- The mold I used was originally created to cast pewter. The RTV was fairly stiff and gripped the wax model tightly. Additionally, there were vents cut into the mold that would not allow me to keep pressure on the wax until it solidified.
Procedure: I decided to try it again with a different mold. Otherwise it was the same procedure as above in test 1. The mold used in this attempt was a mold I made for the Trollhalla coin. The coin is the diameter of a silver dollar and a little thicker.
Result: The mold seemed to mostly fill and capture most of the detail. The only real defects were shrink cavities. I was able to remove the model from the mold without breaking it.
Conclusion: The mold I used this time only had one riser. As a result I was still not able to maintain pressure on the wax. Without the ability to maintain pressure on the wax, it is free to shrink as it solidifies. One reason I think is because there is not enough wax in the sprue to feed the casting to prevent it. I am going on the presumption that wax cools like metal.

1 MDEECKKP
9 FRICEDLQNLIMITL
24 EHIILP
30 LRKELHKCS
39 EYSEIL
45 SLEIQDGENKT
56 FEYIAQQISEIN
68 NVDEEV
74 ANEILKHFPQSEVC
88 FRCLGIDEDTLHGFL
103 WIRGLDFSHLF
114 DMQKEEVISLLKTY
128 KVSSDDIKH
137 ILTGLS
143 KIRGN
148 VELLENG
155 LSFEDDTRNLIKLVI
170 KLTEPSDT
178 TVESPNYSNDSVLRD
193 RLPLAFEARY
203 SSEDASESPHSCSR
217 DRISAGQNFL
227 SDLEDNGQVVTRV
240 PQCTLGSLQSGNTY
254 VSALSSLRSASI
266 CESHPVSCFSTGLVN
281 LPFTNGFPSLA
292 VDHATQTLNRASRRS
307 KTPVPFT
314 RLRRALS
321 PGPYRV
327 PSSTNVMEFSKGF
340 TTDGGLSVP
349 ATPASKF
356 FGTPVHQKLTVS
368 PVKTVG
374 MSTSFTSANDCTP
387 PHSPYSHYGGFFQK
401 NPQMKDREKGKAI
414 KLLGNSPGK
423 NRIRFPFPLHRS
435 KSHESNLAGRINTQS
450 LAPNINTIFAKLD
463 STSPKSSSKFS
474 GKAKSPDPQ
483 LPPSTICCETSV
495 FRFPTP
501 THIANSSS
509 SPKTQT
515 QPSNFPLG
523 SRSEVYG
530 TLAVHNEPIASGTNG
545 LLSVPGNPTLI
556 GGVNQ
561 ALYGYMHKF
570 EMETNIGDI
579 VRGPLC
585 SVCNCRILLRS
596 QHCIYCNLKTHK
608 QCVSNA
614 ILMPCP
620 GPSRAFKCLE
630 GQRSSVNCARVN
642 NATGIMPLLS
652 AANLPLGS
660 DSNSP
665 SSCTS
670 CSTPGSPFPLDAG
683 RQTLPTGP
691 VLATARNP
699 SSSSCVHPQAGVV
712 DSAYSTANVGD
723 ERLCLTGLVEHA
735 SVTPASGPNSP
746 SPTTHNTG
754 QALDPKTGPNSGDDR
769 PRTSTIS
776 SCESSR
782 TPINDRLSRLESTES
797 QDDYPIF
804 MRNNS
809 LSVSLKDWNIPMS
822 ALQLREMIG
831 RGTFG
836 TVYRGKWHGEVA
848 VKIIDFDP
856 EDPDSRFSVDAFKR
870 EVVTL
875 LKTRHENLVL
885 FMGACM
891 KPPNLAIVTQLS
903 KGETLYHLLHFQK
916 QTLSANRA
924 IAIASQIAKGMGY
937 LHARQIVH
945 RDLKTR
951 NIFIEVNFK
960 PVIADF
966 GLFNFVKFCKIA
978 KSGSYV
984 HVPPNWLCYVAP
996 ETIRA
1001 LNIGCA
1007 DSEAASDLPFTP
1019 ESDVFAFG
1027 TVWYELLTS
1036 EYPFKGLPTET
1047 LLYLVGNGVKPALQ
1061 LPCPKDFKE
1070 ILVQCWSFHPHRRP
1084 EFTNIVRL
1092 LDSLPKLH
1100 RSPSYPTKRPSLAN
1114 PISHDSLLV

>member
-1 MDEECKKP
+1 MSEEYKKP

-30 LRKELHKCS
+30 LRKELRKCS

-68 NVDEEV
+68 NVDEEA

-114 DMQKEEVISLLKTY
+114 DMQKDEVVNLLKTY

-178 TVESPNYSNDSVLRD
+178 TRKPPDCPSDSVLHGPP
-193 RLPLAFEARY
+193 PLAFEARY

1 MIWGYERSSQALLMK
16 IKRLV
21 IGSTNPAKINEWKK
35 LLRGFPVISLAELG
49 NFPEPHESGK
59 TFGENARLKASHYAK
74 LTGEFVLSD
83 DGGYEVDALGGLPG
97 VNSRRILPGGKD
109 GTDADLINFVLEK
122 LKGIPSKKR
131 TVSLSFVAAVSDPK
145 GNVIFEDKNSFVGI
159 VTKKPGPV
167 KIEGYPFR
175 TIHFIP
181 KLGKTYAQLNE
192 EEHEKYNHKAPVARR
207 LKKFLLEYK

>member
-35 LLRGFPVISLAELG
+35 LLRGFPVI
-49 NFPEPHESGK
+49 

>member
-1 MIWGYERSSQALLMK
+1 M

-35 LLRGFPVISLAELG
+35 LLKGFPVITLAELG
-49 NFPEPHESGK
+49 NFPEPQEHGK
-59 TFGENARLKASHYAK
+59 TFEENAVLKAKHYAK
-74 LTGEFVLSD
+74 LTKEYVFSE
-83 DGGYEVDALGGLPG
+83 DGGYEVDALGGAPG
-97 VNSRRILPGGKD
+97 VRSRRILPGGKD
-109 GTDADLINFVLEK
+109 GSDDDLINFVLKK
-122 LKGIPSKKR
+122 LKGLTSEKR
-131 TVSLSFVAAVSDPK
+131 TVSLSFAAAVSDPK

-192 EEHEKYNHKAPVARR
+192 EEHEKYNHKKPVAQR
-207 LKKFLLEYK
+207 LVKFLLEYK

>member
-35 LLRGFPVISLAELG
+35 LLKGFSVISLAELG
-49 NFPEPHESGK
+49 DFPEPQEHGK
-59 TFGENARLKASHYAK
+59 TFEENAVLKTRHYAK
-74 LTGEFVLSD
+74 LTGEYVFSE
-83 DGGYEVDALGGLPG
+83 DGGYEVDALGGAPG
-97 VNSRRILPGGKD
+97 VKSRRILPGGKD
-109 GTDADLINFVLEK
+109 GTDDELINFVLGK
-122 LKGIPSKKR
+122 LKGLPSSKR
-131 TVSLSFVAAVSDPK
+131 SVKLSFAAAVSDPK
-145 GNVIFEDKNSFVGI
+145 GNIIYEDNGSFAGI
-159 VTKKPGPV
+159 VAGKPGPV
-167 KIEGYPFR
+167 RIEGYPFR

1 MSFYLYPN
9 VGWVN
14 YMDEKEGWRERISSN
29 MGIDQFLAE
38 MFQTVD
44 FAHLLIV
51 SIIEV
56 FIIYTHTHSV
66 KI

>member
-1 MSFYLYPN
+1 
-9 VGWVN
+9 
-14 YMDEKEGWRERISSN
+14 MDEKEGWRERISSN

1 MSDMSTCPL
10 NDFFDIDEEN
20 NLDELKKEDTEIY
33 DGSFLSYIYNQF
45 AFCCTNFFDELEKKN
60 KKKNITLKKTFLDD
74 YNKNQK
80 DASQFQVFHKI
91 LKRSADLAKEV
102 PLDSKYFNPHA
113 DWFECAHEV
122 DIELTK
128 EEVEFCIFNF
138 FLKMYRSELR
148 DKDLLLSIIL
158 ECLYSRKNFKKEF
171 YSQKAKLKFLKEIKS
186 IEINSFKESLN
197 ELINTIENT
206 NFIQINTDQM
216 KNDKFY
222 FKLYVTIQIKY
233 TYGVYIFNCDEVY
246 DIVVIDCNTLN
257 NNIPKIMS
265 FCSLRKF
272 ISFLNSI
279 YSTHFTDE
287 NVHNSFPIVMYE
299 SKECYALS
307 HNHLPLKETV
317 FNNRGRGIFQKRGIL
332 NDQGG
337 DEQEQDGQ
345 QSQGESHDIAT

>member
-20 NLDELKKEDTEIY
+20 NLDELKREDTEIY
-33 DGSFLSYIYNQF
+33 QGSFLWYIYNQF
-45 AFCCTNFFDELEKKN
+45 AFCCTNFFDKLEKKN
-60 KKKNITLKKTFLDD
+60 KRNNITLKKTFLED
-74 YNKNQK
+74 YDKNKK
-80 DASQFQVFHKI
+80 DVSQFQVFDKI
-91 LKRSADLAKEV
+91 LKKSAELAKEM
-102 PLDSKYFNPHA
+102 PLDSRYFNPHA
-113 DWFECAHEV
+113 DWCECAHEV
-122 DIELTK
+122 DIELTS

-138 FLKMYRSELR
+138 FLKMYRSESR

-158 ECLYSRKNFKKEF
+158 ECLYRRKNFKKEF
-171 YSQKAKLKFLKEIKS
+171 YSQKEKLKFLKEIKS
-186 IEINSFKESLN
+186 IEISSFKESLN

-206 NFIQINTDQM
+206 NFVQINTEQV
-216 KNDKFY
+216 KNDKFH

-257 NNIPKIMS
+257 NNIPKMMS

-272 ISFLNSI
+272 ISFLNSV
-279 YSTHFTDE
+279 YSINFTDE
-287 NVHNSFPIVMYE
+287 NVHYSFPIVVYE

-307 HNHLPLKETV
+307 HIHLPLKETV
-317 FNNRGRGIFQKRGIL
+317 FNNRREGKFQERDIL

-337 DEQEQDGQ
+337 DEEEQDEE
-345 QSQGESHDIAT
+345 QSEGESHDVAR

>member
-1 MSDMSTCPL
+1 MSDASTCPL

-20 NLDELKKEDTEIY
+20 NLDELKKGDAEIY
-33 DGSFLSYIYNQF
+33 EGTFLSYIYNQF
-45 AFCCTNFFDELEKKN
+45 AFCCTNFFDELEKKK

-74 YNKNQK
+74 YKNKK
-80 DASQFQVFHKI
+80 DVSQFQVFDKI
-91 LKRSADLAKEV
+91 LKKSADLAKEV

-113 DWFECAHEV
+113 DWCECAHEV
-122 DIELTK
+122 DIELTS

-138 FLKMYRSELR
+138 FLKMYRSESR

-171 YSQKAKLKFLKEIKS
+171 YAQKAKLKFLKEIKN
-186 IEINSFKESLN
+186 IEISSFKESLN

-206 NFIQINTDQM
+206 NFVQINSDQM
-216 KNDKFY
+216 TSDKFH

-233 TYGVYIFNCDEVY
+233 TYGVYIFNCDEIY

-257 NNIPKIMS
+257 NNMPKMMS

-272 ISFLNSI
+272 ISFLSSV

Final Thoughts: In order for hand injecting to work, I believe that it is important that you use a mold with only one opening to inject wax into with no external vents. The molds that I have created up to this point are all designed for gravity casting lead or pewter into and as a result have vents and risers cut into the mold. I also think that it is important to keep a steady pressure on the wax as your injecting it from the syringe. The reason is to help prevent shrink cavities. Another thing I would think useful would be to heat the syringe with the water your using to melt the wax to help slow down the cooling effect of the cold syringe. Whether or not that is possible with the plastic syringes I have is unknown and untested by me. I am pretty much set on making my own wax injector and not trying anymore hand injection, I do however have one RTV mold that has not yet been cut with sprue or vents or risers. I may try one more time just to see if it works. If I get around to it I will post it as a follow up to this article.
The Casting Notebook
The notebook contains sections of material that outline experiments or small things that I have tried to do but does not require a section elsewhere. You will find things like My attempt at hand wax injection and making a surface plate from plate glass.